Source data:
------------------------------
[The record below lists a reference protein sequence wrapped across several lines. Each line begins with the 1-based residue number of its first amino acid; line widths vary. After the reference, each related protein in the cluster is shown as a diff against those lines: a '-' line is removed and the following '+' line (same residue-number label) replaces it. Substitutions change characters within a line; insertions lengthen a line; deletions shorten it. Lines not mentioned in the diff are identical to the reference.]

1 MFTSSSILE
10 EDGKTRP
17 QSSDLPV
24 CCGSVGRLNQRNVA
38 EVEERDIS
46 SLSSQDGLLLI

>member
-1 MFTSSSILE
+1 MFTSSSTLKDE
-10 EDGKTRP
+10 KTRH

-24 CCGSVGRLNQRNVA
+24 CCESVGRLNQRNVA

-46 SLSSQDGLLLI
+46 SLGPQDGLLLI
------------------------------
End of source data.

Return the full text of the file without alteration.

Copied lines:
[The record below lists a reference protein sequence wrapped across several lines. Each line begins with the 1-based residue number of its first amino acid; line widths vary. After the reference, each related protein in the cluster is shown as a diff against those lines: a '-' line is removed and the following '+' line (same residue-number label) replaces it. Substitutions change characters within a line; insertions lengthen a line; deletions shorten it. Lines not mentioned in the diff are identical to the reference.]

1 MFTSSSILE
10 EDGKTRP
17 QSSDLPV
24 CCGSVGRLNQRNVA
38 EVEERDIS
46 SLSSQDGLLLI

>member
-1 MFTSSSILE
+1 MFTSSSTLKDE
-10 EDGKTRP
+10 KTRH

-24 CCGSVGRLNQRNVA
+24 CCESVGRLNQRNVA

-46 SLSSQDGLLLI
+46 SLGPQDGLLLI